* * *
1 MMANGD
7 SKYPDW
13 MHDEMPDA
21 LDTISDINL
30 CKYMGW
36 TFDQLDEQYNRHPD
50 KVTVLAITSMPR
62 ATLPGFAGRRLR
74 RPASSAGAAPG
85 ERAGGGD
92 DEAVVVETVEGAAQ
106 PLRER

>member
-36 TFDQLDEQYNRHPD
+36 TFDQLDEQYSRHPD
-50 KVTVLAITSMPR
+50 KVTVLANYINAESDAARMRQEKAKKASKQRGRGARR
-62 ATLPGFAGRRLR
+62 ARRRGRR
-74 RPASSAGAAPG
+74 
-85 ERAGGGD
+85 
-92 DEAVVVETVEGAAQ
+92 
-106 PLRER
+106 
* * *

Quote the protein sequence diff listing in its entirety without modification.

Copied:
1 MMANGD
7 SKYPDW
13 MHDEMPDA
21 LDTISDINL
30 CKYMGW
36 TFDQLDEQYNRHPD
50 KVTVLAITSMPR
62 ATLPGFAGRRLR
74 RPASSAGAAPG
85 ERAGGGD
92 DEAVVVETVEGAAQ
106 PLRER

>member
-36 TFDQLDEQYNRHPD
+36 TFDQLDEQYSRHPD
-50 KVTVLAITSMPR
+50 KVTVLANYINAESDAARMRQEKAKKASKQRGRGARR
-62 ATLPGFAGRRLR
+62 ARRRGRR
-74 RPASSAGAAPG
+74 
-85 ERAGGGD
+85 
-92 DEAVVVETVEGAAQ
+92 
-106 PLRER
+106 